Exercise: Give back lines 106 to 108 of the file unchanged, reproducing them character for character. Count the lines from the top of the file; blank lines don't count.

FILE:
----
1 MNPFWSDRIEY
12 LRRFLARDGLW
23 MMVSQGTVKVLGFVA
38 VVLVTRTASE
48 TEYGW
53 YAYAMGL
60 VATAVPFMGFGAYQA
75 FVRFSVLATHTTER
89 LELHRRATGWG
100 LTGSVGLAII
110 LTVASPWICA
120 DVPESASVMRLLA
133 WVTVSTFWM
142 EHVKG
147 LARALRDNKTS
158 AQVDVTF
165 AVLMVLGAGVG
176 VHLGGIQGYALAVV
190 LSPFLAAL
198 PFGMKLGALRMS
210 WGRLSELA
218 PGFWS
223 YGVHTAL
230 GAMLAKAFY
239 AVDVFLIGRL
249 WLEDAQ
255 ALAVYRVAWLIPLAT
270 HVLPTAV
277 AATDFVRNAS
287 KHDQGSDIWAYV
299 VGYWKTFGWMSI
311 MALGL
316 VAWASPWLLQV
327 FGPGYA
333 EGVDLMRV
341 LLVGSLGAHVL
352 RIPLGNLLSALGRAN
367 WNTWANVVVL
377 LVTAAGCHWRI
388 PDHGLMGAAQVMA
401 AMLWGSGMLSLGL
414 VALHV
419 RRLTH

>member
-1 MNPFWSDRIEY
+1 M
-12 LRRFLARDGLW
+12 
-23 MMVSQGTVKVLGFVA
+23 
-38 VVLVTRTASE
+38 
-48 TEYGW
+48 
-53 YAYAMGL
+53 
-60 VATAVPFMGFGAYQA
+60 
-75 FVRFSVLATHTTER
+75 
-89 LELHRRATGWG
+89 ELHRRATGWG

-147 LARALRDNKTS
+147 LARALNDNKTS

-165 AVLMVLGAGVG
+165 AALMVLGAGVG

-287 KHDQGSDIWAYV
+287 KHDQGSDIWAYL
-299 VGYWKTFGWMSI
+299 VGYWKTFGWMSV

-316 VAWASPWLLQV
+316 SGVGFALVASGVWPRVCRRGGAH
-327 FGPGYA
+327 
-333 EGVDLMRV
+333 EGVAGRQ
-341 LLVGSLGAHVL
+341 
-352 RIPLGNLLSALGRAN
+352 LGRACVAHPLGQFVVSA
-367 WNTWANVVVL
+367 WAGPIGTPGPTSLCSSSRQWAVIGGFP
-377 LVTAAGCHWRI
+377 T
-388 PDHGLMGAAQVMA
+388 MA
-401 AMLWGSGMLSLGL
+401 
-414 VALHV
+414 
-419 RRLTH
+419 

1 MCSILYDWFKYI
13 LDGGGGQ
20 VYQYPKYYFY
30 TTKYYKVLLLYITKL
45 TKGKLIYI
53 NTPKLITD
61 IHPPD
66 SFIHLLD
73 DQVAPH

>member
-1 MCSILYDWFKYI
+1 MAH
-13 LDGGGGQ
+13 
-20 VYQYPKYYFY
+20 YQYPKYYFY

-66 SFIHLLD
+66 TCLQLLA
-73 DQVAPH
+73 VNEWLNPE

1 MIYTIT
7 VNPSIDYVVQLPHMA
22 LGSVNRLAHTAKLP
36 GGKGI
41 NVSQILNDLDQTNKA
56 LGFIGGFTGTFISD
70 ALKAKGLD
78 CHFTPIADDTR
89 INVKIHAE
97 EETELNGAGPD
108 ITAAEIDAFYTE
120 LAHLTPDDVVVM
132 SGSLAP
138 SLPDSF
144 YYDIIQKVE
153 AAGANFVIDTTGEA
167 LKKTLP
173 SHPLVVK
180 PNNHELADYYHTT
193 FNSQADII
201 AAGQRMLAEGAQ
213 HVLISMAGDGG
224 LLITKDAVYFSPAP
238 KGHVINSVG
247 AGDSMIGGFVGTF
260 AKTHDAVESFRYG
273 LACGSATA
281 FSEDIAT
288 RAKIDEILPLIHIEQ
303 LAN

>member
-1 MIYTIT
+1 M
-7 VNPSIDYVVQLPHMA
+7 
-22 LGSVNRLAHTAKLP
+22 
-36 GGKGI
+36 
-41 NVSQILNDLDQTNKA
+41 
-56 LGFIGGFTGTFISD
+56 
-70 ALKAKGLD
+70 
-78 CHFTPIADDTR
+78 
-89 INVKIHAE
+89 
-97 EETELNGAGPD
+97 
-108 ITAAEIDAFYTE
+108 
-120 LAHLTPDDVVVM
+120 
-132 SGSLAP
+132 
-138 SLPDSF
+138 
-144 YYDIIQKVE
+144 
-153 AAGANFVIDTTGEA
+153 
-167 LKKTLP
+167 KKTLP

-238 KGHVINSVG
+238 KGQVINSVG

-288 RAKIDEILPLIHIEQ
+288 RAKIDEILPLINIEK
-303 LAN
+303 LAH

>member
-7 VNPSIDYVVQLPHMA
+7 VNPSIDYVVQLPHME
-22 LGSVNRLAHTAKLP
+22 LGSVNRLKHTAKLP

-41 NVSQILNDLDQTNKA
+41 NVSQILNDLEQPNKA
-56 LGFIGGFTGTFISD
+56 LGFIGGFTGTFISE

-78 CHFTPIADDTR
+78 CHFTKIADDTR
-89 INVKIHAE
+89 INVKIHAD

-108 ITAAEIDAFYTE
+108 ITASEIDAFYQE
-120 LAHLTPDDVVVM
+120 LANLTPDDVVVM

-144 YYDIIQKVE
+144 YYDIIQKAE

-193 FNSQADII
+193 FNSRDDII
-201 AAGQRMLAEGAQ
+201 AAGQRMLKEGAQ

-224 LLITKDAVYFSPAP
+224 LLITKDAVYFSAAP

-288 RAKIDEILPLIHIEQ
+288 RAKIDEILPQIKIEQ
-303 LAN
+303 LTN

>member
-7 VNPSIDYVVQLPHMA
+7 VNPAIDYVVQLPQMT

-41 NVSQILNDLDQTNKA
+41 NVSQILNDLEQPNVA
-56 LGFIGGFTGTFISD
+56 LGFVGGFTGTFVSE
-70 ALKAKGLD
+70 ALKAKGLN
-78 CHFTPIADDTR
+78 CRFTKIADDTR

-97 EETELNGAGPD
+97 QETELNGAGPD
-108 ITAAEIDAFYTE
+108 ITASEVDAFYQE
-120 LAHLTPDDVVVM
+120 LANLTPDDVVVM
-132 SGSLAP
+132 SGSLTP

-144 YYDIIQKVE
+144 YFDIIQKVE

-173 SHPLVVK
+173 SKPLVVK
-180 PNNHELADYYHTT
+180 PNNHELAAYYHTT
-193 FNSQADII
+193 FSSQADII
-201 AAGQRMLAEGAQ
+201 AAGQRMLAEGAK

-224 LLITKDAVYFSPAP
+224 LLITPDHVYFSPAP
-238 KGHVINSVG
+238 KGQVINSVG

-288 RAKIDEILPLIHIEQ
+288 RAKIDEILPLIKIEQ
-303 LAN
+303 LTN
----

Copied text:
+13 
-20 VYQYPKYYFY
+20 YQYPKYYFY